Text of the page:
BAL@BOS: Dempster strikes out seven over five

BOSTON -- Ryan Dempster has lasted five innings in each of his first two starts with the Red Sox and he's still looking for his first win.

But the 35-year-old has had success against American League opponents after posting a 5.09 ERA in 12 starts with the Rangers last year. After spending the entirety of his career in the National League, those struggles against AL opponents after a midseason trade may have scared some teams away this offseason.

Through two starts and 10 innings, Dempster has struck out 15 batters and allowed only eight hits. And while his pitch count was at 93 after five innings in Wednesday's 8-5 loss the Orioles, he likely could have kept going if not for a rain delay after the fifth inning.

"I will say Ryan Dempster's strikeout totals are a little more than expected," said manager John Farrell. "We were kind of joking about it today, maybe we trade off three strikeouts for another inning or two of work in that role, but he's there to get outs, and by virtue of the strikeout, we can't argue about that."

Often, when a pitcher is struggling to last deep into games, but still finding success with the strikeout, there's the question of whether pitching to contact could add length to a start. Farrell is wondering just that with Dempster, who is leading the AL with 13.5 strikeouts per nine innings.

"It's a very fine line," the manager said. "He's going to use the stuff that he has. It's not like he's going to come up with an above-average sinker to get a higher rate of ground balls. He's going to pitch with a four-seamer, he's going to pitch with a split and his slider. So we don't want him to try to reinvent himself for the sake of an additional inning.

"We do know that when we get through the month of April, and he has four or five starts under his belt, that pitch-count limit will climb to give him the opportunity to get deeper in games. You could make the argument last night that if it's not raining or if it's not delayed, he goes back out for the sixth inning. So over time, he'll get the opportunity to get deeper in games."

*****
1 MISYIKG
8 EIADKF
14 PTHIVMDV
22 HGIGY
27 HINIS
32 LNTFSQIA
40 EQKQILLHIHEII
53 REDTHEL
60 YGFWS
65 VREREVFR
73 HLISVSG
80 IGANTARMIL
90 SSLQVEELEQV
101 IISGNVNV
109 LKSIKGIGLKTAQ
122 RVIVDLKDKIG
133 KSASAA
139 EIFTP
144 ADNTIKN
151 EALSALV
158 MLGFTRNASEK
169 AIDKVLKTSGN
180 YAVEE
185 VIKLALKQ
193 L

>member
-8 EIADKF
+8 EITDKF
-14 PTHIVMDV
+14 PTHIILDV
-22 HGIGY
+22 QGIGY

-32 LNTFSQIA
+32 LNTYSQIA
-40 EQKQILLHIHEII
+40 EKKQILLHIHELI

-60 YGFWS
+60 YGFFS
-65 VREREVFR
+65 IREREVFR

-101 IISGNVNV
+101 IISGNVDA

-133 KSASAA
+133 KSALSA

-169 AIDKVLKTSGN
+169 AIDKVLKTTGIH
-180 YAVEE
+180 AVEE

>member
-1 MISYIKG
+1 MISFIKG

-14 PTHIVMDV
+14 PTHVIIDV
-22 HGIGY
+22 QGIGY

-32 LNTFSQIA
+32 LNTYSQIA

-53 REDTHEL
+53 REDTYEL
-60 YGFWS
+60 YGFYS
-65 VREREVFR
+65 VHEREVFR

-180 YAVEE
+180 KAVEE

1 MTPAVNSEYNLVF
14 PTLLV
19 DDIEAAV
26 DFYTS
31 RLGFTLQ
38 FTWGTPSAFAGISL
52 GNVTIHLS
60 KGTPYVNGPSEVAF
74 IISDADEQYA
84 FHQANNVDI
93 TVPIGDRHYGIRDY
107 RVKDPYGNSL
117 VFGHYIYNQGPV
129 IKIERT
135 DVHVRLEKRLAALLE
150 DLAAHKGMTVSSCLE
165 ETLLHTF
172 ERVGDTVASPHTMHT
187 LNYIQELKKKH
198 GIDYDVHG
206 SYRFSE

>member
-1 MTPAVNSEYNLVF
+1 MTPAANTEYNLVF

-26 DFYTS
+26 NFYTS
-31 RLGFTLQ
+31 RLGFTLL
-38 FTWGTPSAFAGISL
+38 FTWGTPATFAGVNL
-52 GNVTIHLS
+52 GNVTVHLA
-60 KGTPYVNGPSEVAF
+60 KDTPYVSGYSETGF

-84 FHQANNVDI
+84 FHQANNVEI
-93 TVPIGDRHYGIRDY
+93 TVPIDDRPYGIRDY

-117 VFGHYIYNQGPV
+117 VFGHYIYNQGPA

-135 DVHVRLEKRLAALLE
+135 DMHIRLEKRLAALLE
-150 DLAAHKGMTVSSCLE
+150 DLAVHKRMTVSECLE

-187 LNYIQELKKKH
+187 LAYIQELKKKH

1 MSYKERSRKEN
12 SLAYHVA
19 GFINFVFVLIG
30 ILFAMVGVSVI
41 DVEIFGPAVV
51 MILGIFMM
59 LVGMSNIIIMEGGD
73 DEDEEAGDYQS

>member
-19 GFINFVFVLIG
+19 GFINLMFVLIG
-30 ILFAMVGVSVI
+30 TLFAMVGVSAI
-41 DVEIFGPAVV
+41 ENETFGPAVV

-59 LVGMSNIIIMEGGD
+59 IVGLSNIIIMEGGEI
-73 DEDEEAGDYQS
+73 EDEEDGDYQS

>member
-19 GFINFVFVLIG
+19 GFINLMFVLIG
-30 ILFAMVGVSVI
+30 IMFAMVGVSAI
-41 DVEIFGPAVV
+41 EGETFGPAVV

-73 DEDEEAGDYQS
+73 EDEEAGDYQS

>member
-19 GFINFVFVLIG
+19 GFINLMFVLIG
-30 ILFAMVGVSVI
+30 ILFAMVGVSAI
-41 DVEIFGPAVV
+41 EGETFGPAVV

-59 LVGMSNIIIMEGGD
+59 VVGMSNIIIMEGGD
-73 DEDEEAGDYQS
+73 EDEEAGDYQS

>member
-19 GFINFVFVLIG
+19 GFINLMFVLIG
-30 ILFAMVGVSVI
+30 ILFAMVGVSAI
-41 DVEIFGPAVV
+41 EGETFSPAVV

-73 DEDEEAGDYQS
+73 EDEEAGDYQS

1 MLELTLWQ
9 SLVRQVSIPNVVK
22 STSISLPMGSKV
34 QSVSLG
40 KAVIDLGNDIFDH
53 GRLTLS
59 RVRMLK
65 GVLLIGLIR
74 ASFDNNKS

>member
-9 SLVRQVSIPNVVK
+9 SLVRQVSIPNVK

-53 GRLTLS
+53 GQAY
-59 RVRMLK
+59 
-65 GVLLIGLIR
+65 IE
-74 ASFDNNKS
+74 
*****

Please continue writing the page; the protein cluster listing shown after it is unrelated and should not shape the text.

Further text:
Much of Dempster's success this season has come from a devastating splitter. In Wednesday's game, he threw 13 of 18 for strikes -- five swinging -- and induced eight ground balls without allowing a hit.

Dempster's slider is what got him into some trouble. All three hits he allowed Wednesday were off the slider. He induced just two outs on 35 sliders -- 21 for strikes -- and hung around 84 mph. With this pitch going away from right-handers and in on left-handers, it's allowed lefties to have some more success against Dempster so far; lefties have hit .238, while righties have hit .176. It was a hanging slider to Nick Markakis Wednesday that resulted in a fourth-inning home run.

Not having full command of a slider in April doesn't seem to be much of a concern, since pitchers often say their breaking stuff tends to be the last thing to develop as the weather gets warmer.

Hanrahan likely out for series finale vs. O's

BAL@BOS: Farrell discusses Hanrahan's tough ninth

BOSTON -- As much as Red Sox closer Joel Harnahan was eager to get back on the mound to erase the bitter taste of his blown save one night earlier, the righty will likely be rested for Thursday night's game against the Orioles.

Hanrahan threw 32 pitches Wednesday, when he allowed five earned runs and blew a 5-3 lead.

Red Sox manager John Farrell spoke with Hanrahan on Thursday not just to discuss usage, but also to convey his confidence in the righty.